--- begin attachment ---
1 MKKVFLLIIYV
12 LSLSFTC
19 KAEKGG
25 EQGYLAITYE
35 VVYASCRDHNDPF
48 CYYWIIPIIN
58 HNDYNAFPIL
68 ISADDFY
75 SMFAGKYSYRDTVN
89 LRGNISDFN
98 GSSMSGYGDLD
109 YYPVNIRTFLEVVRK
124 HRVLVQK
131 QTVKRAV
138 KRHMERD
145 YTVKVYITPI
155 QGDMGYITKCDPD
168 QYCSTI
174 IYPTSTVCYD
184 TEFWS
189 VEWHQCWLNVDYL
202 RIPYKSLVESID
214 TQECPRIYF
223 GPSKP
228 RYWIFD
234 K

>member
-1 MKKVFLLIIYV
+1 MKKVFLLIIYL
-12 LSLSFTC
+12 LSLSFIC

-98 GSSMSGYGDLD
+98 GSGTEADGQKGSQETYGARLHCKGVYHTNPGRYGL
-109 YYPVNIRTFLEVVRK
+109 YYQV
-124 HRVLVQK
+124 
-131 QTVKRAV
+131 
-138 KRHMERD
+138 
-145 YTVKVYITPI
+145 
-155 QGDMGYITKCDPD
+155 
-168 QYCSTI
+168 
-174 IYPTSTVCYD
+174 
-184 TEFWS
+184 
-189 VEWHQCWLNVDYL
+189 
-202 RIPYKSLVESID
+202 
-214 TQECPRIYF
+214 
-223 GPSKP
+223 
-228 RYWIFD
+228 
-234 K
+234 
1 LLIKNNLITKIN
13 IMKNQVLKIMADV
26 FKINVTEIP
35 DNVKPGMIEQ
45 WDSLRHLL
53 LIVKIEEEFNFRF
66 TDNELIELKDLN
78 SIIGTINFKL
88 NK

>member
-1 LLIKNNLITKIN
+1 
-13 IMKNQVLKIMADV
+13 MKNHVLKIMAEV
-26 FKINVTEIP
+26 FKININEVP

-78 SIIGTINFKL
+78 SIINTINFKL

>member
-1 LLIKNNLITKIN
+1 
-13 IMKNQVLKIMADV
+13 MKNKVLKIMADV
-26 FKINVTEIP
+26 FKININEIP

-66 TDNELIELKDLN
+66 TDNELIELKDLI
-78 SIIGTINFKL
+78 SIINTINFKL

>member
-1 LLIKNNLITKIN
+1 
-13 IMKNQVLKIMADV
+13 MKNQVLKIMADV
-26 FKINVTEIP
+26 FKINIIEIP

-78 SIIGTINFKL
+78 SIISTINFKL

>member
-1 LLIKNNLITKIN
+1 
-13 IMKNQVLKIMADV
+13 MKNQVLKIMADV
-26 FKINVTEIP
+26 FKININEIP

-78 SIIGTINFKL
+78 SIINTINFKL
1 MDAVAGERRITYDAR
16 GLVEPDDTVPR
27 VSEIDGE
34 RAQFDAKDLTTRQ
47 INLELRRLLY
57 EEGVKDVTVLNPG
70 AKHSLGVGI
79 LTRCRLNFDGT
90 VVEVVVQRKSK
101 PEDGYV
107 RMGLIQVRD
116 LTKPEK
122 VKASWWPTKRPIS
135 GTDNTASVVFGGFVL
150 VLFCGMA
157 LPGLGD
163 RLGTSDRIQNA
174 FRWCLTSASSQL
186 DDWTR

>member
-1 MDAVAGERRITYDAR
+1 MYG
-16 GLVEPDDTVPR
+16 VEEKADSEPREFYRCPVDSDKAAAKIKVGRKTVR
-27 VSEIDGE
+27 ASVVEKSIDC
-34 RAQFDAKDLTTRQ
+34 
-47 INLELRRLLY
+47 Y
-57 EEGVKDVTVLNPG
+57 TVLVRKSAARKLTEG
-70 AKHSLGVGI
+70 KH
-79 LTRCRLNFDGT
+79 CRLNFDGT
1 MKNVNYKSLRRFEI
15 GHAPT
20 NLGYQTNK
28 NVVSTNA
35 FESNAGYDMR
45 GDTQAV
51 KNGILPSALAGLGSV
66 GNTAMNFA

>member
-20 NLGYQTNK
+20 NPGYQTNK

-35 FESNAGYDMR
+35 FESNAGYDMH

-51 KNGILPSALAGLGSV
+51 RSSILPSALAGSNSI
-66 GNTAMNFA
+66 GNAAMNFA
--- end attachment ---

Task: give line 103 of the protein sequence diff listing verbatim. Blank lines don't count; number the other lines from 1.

-1 LLIKNNLITKIN